Of course, the problem with getting mired in media criticism is that you can’t actually make a factual case for any of this. The actual circumstances that led to Downton Abbey sidelining and then killing off Jessica Findlay Brown’s character are probably super complicated and spread across both the real and fictional world, and much the same as my particular feminist reading leads to a strong dislike of the storyline, I’m sure there are probably decent interpretation, both feminist and patriarchal, which see the situation very differently. With this in mind, perhaps it is my fault that I can’t just sit down and weep over Lady Sybil like a good media consumer without breaking down the universal implications for female empowerment?

I’ve got other problems too. I can’t decide whether Chasing Amy (which I watched for the first time two weeks ago, I told you I was behind the times) is a fantastic subversion of lots of tired societal tropes about women and lesbians or whether that one scene in which Alicia’s lesbian friends universally deride her because Man Hating instead of being able to enjoy her self-professed happiness negates all the positive aspects. Merlin’s female representation has always been poor but since the knights became the prominent secondary cast I feel like it’s got even worse, and the loss of Morgause and the fact that none of the few female characters are allowed to exist without displaying gravity defying cleavage at all times really bothers me, especially as this slide is going on whilst the show as a whole is getting better. I enjoy How I Met Your Mother but I have no idea why- similarly, watching Spy on Sky 1 almost solely because of the beautiful majesty of Mat Baynton doesn’t really negate the fact that it’s two notable adult women are depressingly stereotypical (in fact, it makes it worse. I’m literally just watching it because it contains the fittest man ever to grace a children’s historical sketch comedy show. Also it is quite funny, in a patriarchal sort of way). And the less said about Doctor Who and Amy Pond, the better. I am very apprehensive about soufflé girl. You have no idea.

On that note, I hereby declare that this blog is ending on a cliffhanger- as befits my first entry about things I watch on telly. I’ve got more to say on representation, depth and also about something that’s it’s not possible for me to complain about (I know, right!), but even I can’t go on much longer in a single entry. Tune in next week!

Sentiments are not those of the author!

-----------------------------------------------------------------------------------
*except during the freezing rain

**The second is my participation in National Novel Writing Month, which is definitely also a sore spot. Although there’s still time! I theoretically can write 3,333 words a day. It’s just unlikely.

*** Related: I’m almost to the end of the latest not-just-Percy Jackson book and oh my goodness I’m so worried how are they going to escape the nymphs aaah! Just had to get that off my chest.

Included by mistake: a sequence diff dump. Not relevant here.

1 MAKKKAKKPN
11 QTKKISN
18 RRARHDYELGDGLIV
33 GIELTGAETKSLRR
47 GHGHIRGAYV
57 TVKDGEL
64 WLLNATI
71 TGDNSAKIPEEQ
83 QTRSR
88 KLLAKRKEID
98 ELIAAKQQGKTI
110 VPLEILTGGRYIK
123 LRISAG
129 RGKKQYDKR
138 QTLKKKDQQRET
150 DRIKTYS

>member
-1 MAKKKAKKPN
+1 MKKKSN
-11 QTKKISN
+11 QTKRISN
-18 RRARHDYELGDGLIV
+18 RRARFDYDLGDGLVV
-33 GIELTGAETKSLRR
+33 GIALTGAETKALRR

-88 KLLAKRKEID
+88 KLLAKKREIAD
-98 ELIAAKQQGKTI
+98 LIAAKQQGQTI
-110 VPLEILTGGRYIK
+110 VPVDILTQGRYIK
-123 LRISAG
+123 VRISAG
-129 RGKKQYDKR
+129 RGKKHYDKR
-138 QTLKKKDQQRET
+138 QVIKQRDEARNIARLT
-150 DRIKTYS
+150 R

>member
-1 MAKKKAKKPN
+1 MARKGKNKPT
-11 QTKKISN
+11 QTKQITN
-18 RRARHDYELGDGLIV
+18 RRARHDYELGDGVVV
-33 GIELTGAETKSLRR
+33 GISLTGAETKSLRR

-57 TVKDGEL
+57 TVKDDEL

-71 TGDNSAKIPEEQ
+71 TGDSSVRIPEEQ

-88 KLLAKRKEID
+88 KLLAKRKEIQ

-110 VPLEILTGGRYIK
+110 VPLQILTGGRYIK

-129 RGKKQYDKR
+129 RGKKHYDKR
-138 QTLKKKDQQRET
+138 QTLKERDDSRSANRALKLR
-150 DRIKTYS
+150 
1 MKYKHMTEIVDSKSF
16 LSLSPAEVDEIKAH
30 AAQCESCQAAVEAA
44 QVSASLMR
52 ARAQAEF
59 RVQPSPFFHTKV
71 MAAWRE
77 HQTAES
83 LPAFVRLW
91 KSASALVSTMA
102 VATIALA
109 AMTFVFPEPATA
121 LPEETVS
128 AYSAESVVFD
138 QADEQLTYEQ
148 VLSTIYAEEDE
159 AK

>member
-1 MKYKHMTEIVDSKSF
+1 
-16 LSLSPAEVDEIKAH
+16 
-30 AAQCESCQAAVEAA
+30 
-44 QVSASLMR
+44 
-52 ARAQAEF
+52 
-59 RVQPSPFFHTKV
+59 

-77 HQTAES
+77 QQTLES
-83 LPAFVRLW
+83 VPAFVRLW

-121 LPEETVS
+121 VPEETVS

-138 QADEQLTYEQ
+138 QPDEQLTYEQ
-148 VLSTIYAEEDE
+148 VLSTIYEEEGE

Thursday, 1 November 2012

In which our hero talks about her actual degree

As my audience is probably aware, when I’m not writing down my lengthy musings on links between feminist theory and popular video games/Greek literature/things I learned in Year 7, I’m studying for a Master’s degree in International Development. I made this life choice as I tend to make all my life choices: by reaching a point where a life choice was necessary, refusing to consider the life choice too hard, having a decent option smack me in the face and deciding it might be worth a try. Then, when said life choice needs to be made, the single option I have actually made progress towards becomes the natural choice. There were some justifications as to why I decided to specifically study in China, and doing International Development (mostly because I try to make life choices based around being both vague and awesome, and degrees with no obvious subject matter in far off countries are definitely that), but mostly it was all just another happy little accident.

It’s not a decision I’ve ever really regretted. I spent a year in the opposite end of China before coming to university (on my Gap Yah, if you will), and always knew I wanted to come back for more. And studying international development looked like a great decision, at least on paper- another degree that would let me study basically everything and might even give me skills to Help People, fantastic! I remain sceptical about some of the practical details, of course. By the end of the year I’ll probably be a Master in Public Administration, which is a laughably useful-sounding for somebody who once got a visa to work in the USA under the job title “playwright” (vague and awesome, guys, vague and awesome). But I made one big, frustrating academic mistake when I came here: I decided to study gender in a country where gender studies don’t exist.

It becomes more frustrating the more independent I become. I exist in a world where classes are about policies and technical solutions and urbanisation and transport and food security and economics and Beyond Economics and the environment and endless, endless debates about China’s Hukou system- but we touch so little on gender and development that it might as well not exist. Meanwhile, everywhere I look in the rest of the development world, enormous weight is placed on questions of gender- try UNDP’s #equalitymonday hashtag on Twitter, for example, which provides link after link to statistics and measures trying to conceptualise and tackle global gender inequalities wherever they are found. China’s own development plans and white papers normally do include female empowerment as a goal, but it’s never considered important enough to be discussed. Meanwhile, the China Women’s Federation is too busy shaming single women into giving up their ridiculous standards and dreams and marrying off as soon as possible to tackle women in development in any more than the rhetorical sense.